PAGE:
Ivory Hands

Tim Shamirzayev

English 20-1AP


Ivory Hands

Discuss the ideas developed by the text creator in your chosen text about the ways in which individuals struggle to restore honour and certainty to their lives.


When an individual in a position of power commits a heinous act of evil they will do all that is in their power to mask that flaw, but when their sins are uncovered by another, they will seek forgiveness through themselves and others, finally restoring what little honour and certainty they believed they once had. Blessed with beauty, enchantment, and an addicting nature like snow he was cursed with euphoria, greed, and lavish riches like ivory; Claudius. Like a drug, he would do anything to keep his honour and certainty; therefore, he would suffer without it, thus causing him to do anything for another dose of this all too intoxicating curse. In William Shakespeare’s Hamlet, the restoration of honour and certainty is explored through the prideful, yet immensely pitiful King Claudius who has committed the Primal Eldest Curse by killing his brother to attain the throne; but at the cost of Hamlet being aware of his crimes, he can only pray to himself and others that his honour and certainty to rule be kept for as long as he lives.. Authority is earned through another’s perception of an honourable and certain individual. If they were to ever have their honour and certainty questioned, they will resort to the most desperate of ways to restore it, and keep it forever. Therefore, when honourable and certain leaders have such characteristics questioned, they are forced to either beg for forgiveness, or give up their place for the rightful person to claim it.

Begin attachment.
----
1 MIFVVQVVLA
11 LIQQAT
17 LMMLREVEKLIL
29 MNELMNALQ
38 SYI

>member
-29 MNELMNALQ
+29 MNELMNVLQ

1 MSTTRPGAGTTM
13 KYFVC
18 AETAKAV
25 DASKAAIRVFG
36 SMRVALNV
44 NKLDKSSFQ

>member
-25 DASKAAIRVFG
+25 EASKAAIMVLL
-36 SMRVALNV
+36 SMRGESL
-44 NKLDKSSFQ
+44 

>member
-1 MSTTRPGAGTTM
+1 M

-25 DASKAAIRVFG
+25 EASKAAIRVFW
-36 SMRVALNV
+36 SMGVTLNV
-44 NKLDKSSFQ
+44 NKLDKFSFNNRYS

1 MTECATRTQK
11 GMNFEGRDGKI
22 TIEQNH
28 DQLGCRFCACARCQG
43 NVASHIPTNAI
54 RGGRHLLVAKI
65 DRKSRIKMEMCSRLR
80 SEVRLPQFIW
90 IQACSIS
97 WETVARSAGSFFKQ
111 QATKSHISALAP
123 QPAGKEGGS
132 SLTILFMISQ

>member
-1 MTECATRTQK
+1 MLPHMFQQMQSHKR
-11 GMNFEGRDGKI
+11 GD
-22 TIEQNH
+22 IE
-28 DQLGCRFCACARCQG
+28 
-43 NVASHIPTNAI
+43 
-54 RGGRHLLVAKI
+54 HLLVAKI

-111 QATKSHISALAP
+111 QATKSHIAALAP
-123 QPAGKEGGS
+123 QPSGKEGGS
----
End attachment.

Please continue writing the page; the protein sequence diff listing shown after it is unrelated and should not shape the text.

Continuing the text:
Reality is unforgiving, yet the king believes they are far superior to it, thus an attempt is often made to make half-hearted apologies or tell lies to restore their own honour and certainty. In the state of Denmark, an audience, with the king himself, gather to witness ‘The Murder of Gonzago’, a play arranged by Hamlet that very closely resembles the moment Claudius poured poison into his brother’s ear to claim his title as King of Denmark. Within time, Claudius fears his reign being alluded to in this all too familiar story, and stows away into a room to pray for redemption, saying:Pray can I not.Though inclination be as sharp as will, my stronger guilt defeats my strong intent…” (3.3, 2). Claudius is far too convinced that someone knows the truth of his rule, and this reignites a new fear within him that he thought to be suppressed. The audience is thusly exposed to Claudius for the very first time; not his facade, but the soul that he kept hidden away since the day he claimed his place of king. He fears the allusion of the play knows all too well of his sin. By a means of poison through the ear, his brother dropped lifeless, and a proud Claudius took the crown upon himself from the lifeless body that was once his brother. Claudius, realizing his sins, seeks to restore his honour and certainty through lies. Claudius tells himself that his actions are unforgivable, yet proceeds to pray as if his actions were forgivable. Truthfully, the only person that could possibly forgive his heinous acts is himself, and he knows this all too well. Pity is alive within every being, and when they commit a sin, they are always the first person to forgive themselves.Humans seek comfort within their skewed self-perception, because they know no one else will.They tell themselves they are fools for committing such sins, then proceed to reassure  that everything will be okay. They are addicted to the thought of reassurance, as it is a place of paradise for minds to wander to after a sin has been committed. Therefore, restoring honour and certainty within himself, giving strength to continue his rule as king.